Policy priorities: The factors shaping the appropriate stance of policy vary by country, especially progress toward normalization. Hence, countries will need to tailor their policy responses to the stage of the pandemic, strength of the recovery and structural characteristics of the economy. Once vaccination becomes widespread and spare capacity in health care systems is generally restored to pre-COVID-19 levels, restrictions can begin to be lifted. While the pandemic continues, policies should first focus on escaping the crisis, prioritizing health care spending, providing well-targeted fiscal support and maintaining accommodative monetary policy while monitoring financial stability risks. Then, as the recovery progresses, policymakers will need to limit long-term economic scarring with an eye toward boosting productive capacity (for example, public investment) and increasing incentives for an efficient allocation of productive resources. It is a delicate balance, especially given the prevailing uncertainty. Therefore, when support is eventually scaled back, it should be done in ways that avoid sudden cliffs (for instance, gradually reducing the governments share of wages covered under furlough and short-time work programs while increasing hiring subsidies to enable reallocation as needed). All the while, long-term challenges-boosting productivity, improving policy frameworks and addressing climate change-cannot be ignored. Differential recovery speeds across countries may give rise to divergent policy stances, particularly if advanced economies benefit sooner than others from wide vaccine coverage. Clear forward guidance and communication from advanced economy central banks is particularly crucial, and not just for calibrating the appropriate domestic monetary accommodation. It also vitally bears on external financial conditions in emerging markets and the impact that divergent policy stances have on capital flows. Strong international cooperation is vital for achieving these objectives and ensuring that emerging market economies and low-income developing countries continue to narrow the gap between their living standards and those of high-income countries. On the health care front, this means ensuring adequate worldwide vaccine production and universal distribution at affordable prices-including through sufficient funding for the COVAX facility-so that all countries can quickly and decisively beat back the pandemic. The international community also needs to work together to ensure that financially constrained economies have adequate access to international liquidity so that they can continue needed health care, other social, and infrastructure spending required for development and convergence to higher levels of income per capita. Countries should also work closely to redouble climate change mitigation efforts. Moreover, strong cooperation is needed to resolve economic issues underlying trade and technology tensions (as well as gaps in the rules-based multilateral trading system). Building on recent advances in international tax policy, efforts should continue to focus on limiting cross-border profit shifting, tax avoidance, and tax evasion.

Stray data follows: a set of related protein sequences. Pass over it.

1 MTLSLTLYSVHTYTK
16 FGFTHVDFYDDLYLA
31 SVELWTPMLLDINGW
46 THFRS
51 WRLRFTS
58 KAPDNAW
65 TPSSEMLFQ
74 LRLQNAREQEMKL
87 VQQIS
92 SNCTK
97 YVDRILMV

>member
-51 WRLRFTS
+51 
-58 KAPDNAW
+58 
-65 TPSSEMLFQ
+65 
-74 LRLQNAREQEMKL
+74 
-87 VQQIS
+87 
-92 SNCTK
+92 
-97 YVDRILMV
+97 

Oil demand drastically declined following lockdowns and travel restrictions due to the coronavirus pandemic in 2020. Initial outlooks and uncertainty surrounding the course of the pandemic led to a disagreement between two of the largest oil producers, Russia and Saudi Arabia in early March which later ended in agreement owing to bilateral talks. However, with storage facilities and oil tankers quickly filling up, fears grew over where to store excess oil, leading to benchmark prices seeing record negative prices between April-20 and April-22. Industry experts have estimated that global oil demand may take until 2022 to see a full recovery, with demand for 2021 expected to remain below 2019 level.